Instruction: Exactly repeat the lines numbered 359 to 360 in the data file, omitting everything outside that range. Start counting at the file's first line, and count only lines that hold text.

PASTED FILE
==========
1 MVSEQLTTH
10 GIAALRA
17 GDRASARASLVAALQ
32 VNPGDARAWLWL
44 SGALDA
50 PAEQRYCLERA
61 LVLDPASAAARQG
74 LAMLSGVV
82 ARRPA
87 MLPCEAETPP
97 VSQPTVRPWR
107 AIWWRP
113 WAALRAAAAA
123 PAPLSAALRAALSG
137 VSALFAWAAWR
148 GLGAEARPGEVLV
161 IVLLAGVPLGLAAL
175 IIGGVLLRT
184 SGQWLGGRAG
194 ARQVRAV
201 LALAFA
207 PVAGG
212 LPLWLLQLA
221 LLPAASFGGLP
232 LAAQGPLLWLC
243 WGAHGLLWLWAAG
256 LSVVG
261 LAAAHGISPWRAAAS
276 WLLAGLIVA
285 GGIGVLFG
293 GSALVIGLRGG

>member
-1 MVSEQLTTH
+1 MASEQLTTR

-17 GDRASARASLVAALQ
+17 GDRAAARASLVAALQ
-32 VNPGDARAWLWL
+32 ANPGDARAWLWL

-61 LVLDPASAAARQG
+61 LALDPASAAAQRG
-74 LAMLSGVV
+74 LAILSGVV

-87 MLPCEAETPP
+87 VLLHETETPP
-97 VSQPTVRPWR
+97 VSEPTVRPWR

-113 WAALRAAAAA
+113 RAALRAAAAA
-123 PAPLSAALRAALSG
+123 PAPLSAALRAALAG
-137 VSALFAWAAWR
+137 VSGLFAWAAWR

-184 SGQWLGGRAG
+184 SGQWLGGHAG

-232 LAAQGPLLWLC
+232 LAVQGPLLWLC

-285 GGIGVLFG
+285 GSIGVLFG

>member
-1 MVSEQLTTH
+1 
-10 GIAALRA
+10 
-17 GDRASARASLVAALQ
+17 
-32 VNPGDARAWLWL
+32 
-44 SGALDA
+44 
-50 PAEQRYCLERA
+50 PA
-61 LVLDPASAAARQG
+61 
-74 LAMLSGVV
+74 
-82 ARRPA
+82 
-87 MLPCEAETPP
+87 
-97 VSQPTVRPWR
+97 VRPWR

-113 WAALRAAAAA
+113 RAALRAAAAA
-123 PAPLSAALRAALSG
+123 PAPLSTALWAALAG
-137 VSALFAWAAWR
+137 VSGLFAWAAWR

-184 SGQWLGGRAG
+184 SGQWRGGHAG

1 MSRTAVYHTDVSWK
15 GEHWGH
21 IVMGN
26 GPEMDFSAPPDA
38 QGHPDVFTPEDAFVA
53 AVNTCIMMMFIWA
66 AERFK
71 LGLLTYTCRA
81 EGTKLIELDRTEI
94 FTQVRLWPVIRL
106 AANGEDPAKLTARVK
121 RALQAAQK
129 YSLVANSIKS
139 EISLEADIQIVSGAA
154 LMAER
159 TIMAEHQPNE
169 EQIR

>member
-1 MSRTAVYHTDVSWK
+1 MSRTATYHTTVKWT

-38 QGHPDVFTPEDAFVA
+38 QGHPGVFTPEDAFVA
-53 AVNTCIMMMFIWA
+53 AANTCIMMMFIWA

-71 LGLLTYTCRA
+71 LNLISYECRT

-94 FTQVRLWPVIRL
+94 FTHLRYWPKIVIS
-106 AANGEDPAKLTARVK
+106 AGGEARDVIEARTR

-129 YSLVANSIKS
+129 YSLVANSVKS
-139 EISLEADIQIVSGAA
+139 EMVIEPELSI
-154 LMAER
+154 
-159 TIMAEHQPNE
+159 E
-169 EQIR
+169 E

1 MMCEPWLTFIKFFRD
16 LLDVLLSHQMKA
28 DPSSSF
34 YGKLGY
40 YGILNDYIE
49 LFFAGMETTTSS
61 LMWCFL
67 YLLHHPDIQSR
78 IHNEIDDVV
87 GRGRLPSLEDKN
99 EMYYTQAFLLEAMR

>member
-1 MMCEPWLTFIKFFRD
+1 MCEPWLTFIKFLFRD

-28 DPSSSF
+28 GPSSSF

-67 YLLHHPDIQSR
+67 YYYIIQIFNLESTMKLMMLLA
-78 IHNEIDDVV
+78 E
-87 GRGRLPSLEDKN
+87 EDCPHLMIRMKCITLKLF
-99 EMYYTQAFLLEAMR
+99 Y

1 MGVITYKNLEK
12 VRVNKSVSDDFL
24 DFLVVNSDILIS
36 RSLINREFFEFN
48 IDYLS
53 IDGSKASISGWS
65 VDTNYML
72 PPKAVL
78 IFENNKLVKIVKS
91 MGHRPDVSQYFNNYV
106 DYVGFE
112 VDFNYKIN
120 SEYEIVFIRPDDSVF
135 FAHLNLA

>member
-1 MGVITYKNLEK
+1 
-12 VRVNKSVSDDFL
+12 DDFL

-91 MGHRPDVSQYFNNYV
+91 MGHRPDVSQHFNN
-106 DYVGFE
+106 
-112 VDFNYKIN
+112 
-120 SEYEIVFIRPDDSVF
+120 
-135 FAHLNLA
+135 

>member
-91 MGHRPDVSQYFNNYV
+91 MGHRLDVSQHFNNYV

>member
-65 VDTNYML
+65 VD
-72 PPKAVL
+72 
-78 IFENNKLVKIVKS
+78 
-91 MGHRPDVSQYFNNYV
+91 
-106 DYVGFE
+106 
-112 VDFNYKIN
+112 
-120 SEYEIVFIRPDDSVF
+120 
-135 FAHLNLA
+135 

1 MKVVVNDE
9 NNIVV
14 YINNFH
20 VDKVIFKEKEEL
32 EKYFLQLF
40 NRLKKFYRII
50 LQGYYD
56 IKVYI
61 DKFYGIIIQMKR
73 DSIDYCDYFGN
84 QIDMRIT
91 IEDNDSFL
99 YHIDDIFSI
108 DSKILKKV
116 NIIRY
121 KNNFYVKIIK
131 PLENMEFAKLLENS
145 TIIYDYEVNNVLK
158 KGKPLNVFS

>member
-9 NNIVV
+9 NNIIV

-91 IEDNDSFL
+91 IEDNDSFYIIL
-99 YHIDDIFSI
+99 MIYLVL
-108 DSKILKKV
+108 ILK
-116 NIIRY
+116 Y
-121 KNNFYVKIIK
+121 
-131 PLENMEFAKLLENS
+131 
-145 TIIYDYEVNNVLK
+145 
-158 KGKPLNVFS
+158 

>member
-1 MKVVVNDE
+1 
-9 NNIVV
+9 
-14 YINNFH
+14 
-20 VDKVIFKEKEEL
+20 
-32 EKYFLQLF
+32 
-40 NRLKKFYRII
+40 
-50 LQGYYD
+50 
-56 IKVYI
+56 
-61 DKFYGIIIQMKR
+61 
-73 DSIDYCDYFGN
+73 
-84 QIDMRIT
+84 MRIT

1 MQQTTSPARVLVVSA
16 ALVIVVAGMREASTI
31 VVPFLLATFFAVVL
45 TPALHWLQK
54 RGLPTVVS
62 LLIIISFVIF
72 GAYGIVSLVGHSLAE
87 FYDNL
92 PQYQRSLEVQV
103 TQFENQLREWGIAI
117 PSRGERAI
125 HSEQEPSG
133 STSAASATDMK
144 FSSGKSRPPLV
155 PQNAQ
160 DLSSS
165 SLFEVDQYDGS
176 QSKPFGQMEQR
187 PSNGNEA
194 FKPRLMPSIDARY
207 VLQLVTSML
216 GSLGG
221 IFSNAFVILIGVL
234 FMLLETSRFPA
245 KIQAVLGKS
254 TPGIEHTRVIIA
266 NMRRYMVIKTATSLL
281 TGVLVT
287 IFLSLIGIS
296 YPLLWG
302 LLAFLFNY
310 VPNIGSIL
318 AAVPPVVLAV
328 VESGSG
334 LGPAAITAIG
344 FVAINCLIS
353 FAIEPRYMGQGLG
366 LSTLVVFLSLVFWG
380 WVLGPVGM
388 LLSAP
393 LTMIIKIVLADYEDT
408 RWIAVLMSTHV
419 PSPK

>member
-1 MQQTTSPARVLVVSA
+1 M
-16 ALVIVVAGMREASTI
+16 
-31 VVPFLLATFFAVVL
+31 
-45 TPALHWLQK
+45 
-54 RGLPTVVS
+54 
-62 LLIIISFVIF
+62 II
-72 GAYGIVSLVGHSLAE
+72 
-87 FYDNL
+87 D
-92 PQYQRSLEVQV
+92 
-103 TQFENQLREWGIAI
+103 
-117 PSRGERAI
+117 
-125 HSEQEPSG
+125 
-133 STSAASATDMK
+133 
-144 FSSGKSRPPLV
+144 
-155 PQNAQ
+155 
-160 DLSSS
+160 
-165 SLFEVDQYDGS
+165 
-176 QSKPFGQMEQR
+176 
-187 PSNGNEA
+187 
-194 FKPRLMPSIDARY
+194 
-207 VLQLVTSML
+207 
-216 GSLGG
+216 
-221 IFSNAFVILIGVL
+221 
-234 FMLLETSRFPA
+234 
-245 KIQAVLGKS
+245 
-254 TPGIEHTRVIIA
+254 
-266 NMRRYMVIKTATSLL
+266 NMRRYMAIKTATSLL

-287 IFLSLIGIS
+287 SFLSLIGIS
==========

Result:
+254 
-266 NMRRYMVIKTATSLL